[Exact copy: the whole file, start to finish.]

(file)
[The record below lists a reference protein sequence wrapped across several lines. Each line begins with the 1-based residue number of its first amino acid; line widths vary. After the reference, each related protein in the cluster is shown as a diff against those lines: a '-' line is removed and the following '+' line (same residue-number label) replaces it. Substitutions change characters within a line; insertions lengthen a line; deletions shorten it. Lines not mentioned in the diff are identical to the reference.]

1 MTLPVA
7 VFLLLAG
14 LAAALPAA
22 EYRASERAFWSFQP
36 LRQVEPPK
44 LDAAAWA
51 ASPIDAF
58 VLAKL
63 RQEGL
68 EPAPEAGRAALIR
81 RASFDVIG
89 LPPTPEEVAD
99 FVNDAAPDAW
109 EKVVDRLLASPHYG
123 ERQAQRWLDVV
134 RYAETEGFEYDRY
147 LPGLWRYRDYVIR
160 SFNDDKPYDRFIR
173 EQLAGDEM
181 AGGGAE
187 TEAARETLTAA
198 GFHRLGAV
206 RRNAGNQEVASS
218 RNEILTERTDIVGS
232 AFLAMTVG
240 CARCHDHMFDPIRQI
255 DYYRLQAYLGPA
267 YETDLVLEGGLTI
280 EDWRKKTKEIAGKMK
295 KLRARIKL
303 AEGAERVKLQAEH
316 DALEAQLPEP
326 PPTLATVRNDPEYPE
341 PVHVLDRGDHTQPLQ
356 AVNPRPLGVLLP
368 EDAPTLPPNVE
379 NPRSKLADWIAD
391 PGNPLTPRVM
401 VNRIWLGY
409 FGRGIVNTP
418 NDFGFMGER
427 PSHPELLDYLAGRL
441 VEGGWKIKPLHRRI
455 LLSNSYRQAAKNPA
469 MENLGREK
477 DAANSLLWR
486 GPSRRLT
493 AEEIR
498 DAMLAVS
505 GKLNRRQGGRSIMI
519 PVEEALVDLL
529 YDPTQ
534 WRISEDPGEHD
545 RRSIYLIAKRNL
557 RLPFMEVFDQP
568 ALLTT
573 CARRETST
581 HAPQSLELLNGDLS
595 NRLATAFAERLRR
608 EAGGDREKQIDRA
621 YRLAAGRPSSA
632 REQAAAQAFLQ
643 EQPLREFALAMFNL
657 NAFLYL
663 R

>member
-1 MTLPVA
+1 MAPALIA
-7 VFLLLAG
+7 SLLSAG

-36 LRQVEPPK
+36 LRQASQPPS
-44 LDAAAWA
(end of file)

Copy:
[The record below lists a reference protein sequence wrapped across several lines. Each line begins with the 1-based residue number of its first amino acid; line widths vary. After the reference, each related protein in the cluster is shown as a diff against those lines: a '-' line is removed and the following '+' line (same residue-number label) replaces it. Substitutions change characters within a line; insertions lengthen a line; deletions shorten it. Lines not mentioned in the diff are identical to the reference.]

1 MTLPVA
7 VFLLLAG
14 LAAALPAA
22 EYRASERAFWSFQP
36 LRQVEPPK
44 LDAAAWA
51 ASPIDAF
58 VLAKL
63 RQEGL
68 EPAPEAGRAALIR
81 RASFDVIG
89 LPPTPEEVAD
99 FVNDAAPDAW
109 EKVVDRLLASPHYG
123 ERQAQRWLDVV
134 RYAETEGFEYDRY
147 LPGLWRYRDYVIR
160 SFNDDKPYDRFIR
173 EQLAGDEM
181 AGGGAE
187 TEAARETLTAA
198 GFHRLGAV
206 RRNAGNQEVASS
218 RNEILTERTDIVGS
232 AFLAMTVG
240 CARCHDHMFDPIRQI
255 DYYRLQAYLGPA
267 YETDLVLEGGLTI
280 EDWRKKTKEIAGKMK
295 KLRARIKL
303 AEGAERVKLQAEH
316 DALEAQLPEP
326 PPTLATVRNDPEYPE
341 PVHVLDRGDHTQPLQ
356 AVNPRPLGVLLP
368 EDAPTLPPNVE
379 NPRSKLADWIAD
391 PGNPLTPRVM
401 VNRIWLGY
409 FGRGIVNTP
418 NDFGFMGER
427 PSHPELLDYLAGRL
441 VEGGWKIKPLHRRI
455 LLSNSYRQAAKNPA
469 MENLGREK
477 DAANSLLWR
486 GPSRRLT
493 AEEIR
498 DAMLAVS
505 GKLNRRQGGRSIMI
519 PVEEALVDLL
529 YDPTQ
534 WRISEDPGEHD
545 RRSIYLIAKRNL
557 RLPFMEVFDQP
568 ALLTT
573 CARRETST
581 HAPQSLELLNGDLS
595 NRLATAFAERLRR
608 EAGGDREKQIDRA
621 YRLAAGRPSSA
632 REQAAAQAFLQ
643 EQPLREFALAMFNL
657 NAFLYL
663 R

>member
-1 MTLPVA
+1 MAPALIA
-7 VFLLLAG
+7 SLLSAG

-36 LRQVEPPK
+36 LRQASQPPS
-44 LDAAAWA